Absolutely right. In Carter's position I would have made the same call, because I'm sure somebody at NASA would have convinced me that reusable must be inherently cheaper eventually, and that we need to go through these growing pains to debug the technology. But in hindsight it was the wrong call, and it set space exploration into a malaise from which is has not yet emerged.
Well, SpaceX and BlueOrigin are crowing about "resuable" being the future of space flight, you might argue that in abstract, idea of the Space Shuttle program wasn't wrong, it was just the wrong architecture**, executed all over a huge geography to get funding instead of efficiently (kinda like Airbus Planes), and managed like a huge bureaucracy (like any other govt program).
I would argue that even theoretically, you could have only fixed 1 out of the 3 issue, and the biggest problem is that it inevitably (because of the funding) became too big to fail which means once it gets to the wrong direction, it's too late making it nearly impossible to fix a wrong architecture.
However, the "malaise" of space exploration isn't really a function of the shuttle. Perhaps it set manned exploration back a decade or so, but space isn't going anywhere. The "malaise" is really because there's no immediacy to the problem (e.g. beat the Russians). Remember, the "space" budget is really a jobs-and-kickbacks budget that happens to to spent of space *stuff*. It's 100% discretionary spending (like a household budget for Netflix or a vacation in Greece).
Sometimes, you want to spend your discretionary money on Netflix, sometimes you want to take a trip to Greece with your money because your friends say it's the best vacation. Maybe your family debates that and makes a decision. However, sometimes you make the executive decision to spend that money to climb Kilimanjaro not because it is easy, but because none of your friends have gone there before and you want to be the first to take a selfie from space (oops, I mean Kilimanjaro, Virgin Galactic isn't operational yet) . To help sell that Kilimanjaro idea, you agree to make a stop-over in Miami for a couple days where your wife's family was from and you agree to buy the kids a new ipad for the trip. Congratulations, you get the trip, but long after the trip, when the selfies have scrolled off the bottom of your Facebook timeline, lament you've been missing out on House of Cards and regret sets in as you open your credit card bill.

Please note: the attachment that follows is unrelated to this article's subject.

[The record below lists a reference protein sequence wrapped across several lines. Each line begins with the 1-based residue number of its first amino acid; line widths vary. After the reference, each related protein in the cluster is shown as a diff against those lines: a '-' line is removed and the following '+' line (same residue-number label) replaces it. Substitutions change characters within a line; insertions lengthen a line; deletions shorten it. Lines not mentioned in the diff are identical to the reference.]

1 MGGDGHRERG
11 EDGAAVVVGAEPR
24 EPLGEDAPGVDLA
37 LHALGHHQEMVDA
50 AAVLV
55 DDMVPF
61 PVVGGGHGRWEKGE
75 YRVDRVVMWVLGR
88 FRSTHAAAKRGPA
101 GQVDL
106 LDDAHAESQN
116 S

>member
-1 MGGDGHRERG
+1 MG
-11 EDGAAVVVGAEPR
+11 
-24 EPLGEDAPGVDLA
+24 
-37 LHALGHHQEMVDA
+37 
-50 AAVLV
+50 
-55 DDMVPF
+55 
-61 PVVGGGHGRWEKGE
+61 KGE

If you made the other decision, you would probably still regret it watching House of Cards, trying to forget your friends Instagram pictures from Greece and save up for a trip next year, but really, just get over it, like all discretionary spending, it's never totally satisfying to rehash regrets unless they materially affect your life.
If things are more *immediate* (e.g, you thought your kid had 6months to live), maybe you'd choose to max out your credit cards to take that Greece vacation now (and do the Netflix too). Taking trips around the globe might be a more exhilarating way to live, but probably less sustainable.. China and India are probably spending far less than the US did for their space exploration programs because they effectively waited for the technology curve was more favorable. Space ain't going anywhere anytime soon and maybe we need a bit more "malaise" from our discretionary government spending programs.
**the Shuttle architecture (like others) is only nominally "resuable": SRB is toasted, a recovered external fuel tank needs rework, as does the shuttle engines. Similarly, Falcon has second stage which is toasted, a recovered first stage which needs rework and the Dragon is theoretically about as reusable as the shuttle. Not too different abstractly, but arguably a better architecture.